On July 20, representatives from 24 countries pledged more than $2.1 billion in foreign aid to Iraq at a Washington, D.C. conference co-hosted by the U.S., Canada, Japan, Kuwait, Germany and the Netherlands. The U.S. had hoped to raise around $2 billion in foreign aid to Iraq. State Department Spokesperson John Kirby said that the results of the meeting exceeded expectations, with $2.1 billion in confirmed pledges and more pending approval.
Coverage of the pledging conference indicates that countries recognize the need to help Iraq achieve long-term stability in addition to carrying out military operations against the Islamic State. Public Finance International reported that the donor meeting aimed specifically to deal with the fallout of an expected assault on the northern Iraqi city of Mosul, which is likely to be the largest yet.
According to Radio Free Europe/Radio Liberty, the U.N. estimates the humanitarian assistance needed after the attack at $284 million and reconstruction costs at $1.8 billion. In total, the country needs $4.5 billion.
Canada was among the first to come forward with a pledge. Foreign Affairs Minister Stéphane Dion announced $158 million CAD, or $121 million, in foreign aid to Iraq at the meeting, with $150 million CAD going towards humanitarian needs and $8 million CAD reserved for de-mining and helping refugees.
The conflict has seen 3.3 million Iraqis displaced. In addition to addressing the country’s current crisis, Canada is also donating $200 million CAD to the World Bank, which will be available to the Iraq government as a loan to assist with economic reforms.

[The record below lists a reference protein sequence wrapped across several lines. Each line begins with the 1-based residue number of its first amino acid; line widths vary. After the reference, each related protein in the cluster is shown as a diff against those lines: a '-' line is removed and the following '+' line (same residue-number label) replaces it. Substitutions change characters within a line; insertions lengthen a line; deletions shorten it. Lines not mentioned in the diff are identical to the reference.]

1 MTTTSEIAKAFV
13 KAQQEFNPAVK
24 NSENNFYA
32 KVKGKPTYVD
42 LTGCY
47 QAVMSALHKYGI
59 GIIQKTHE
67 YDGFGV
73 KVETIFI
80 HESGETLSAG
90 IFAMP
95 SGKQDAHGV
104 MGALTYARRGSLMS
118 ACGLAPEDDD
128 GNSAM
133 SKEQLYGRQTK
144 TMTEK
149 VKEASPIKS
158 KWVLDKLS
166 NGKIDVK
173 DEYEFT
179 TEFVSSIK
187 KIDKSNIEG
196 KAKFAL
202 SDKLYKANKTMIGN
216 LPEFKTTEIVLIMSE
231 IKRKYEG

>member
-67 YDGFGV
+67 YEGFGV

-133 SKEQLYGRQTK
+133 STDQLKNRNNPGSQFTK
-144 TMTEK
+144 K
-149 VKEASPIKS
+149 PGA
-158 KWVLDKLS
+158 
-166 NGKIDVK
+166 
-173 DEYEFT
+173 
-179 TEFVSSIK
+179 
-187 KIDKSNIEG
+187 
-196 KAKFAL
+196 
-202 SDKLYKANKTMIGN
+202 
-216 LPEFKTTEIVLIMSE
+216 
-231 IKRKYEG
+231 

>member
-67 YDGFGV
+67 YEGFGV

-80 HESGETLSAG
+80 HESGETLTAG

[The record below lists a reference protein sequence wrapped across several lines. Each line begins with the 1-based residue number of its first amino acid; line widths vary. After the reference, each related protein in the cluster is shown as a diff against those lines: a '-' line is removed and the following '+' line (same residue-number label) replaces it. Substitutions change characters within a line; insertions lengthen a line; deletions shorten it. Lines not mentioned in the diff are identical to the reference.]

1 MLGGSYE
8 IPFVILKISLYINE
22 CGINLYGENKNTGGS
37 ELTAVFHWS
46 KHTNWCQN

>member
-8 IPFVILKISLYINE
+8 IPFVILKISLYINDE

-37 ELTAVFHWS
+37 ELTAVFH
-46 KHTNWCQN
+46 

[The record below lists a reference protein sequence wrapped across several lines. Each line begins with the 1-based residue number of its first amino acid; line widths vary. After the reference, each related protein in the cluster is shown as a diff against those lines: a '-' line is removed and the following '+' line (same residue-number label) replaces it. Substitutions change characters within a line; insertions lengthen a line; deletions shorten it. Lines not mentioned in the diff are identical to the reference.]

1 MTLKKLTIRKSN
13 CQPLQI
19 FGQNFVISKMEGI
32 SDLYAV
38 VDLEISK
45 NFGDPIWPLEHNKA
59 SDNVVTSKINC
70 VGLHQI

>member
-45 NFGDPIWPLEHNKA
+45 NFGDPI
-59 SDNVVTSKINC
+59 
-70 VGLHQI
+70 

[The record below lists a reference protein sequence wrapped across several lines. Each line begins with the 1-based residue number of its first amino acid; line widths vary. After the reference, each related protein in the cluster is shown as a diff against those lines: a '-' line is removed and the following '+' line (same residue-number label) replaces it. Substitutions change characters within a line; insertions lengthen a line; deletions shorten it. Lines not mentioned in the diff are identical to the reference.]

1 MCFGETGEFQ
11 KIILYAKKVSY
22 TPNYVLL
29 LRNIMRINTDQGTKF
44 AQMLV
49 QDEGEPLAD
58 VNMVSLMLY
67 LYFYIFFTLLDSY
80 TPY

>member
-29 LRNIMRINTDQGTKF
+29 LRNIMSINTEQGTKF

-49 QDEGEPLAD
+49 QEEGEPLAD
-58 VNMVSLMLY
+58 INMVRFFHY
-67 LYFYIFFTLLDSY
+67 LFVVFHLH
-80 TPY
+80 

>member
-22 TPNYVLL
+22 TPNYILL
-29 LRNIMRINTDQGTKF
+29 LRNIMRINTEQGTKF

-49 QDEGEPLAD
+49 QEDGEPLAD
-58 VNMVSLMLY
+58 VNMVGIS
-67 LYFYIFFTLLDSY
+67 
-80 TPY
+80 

The United Kingdom’s Department for International Development pledged $66 million. The European Commission (EC), the European Union’s executive body, gave $215.5 million, and Kuwait also contributed $176 million. Neven Mimica, the European commissioner for International Cooperation and Development, told Public Finance International that the EU hopes to provide humanitarian assistance as well as improve public spending on infrastructure in the country.
Foreign Minister Frank-Walter Steinmeier of Germany, which pledged $1.3 million at the conference and is the largest donor of foreign aid to Iraq, emphasized the importance of continued assistance. “We cannot lose the momentum of our efforts to stabilize Iraq now,” he said.
The $2.1 billion raised at the July 20 conference went above and beyond the $861 million the U.N. had appealed for Iraq. It is encouraging to see that countries in the coalition against the Islamic State, including the U.S., start to focus their efforts on humanitarian aid and long-term development.
– Philip Katz